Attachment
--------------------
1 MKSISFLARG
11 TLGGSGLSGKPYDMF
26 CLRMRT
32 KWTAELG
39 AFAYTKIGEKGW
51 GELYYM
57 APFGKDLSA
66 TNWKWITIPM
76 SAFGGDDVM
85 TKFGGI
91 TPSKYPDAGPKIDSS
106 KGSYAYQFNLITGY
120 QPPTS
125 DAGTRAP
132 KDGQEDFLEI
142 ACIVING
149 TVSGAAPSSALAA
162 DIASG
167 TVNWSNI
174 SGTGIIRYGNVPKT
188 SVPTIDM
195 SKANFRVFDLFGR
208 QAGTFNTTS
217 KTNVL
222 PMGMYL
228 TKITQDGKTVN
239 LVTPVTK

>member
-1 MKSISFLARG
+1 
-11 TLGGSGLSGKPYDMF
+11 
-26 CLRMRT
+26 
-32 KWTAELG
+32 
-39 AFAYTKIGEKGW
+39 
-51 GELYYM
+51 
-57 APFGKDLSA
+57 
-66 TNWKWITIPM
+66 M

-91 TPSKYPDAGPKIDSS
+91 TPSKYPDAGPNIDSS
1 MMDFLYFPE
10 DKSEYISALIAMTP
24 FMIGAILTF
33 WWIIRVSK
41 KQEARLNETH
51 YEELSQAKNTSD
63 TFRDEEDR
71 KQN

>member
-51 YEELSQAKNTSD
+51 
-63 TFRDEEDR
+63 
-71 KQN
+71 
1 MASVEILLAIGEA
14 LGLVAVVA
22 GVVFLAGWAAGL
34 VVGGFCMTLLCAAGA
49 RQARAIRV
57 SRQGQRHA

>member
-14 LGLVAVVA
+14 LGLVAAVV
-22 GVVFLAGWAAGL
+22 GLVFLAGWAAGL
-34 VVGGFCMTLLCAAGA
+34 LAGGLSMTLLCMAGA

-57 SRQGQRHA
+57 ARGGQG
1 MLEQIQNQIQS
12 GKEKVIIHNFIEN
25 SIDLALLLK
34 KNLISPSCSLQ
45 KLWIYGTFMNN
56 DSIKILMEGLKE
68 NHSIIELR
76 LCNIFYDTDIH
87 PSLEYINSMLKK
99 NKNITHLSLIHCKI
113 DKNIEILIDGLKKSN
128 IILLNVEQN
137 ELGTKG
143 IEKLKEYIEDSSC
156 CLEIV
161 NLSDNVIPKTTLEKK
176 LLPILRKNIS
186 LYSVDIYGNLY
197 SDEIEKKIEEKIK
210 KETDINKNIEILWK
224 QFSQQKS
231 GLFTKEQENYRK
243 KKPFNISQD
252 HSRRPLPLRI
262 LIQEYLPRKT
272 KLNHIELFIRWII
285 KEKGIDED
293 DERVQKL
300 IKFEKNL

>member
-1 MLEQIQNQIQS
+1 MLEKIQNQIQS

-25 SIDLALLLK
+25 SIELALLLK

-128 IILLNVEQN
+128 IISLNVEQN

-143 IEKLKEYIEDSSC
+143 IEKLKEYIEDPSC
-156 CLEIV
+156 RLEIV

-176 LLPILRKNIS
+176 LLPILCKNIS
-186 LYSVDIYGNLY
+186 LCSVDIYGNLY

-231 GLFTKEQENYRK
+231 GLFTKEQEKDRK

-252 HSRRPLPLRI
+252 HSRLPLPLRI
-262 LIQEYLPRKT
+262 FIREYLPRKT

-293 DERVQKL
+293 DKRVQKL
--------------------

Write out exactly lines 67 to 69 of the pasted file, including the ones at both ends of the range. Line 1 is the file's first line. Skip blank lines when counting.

57 SRQGQRHA

>member
-14 LGLVAVVA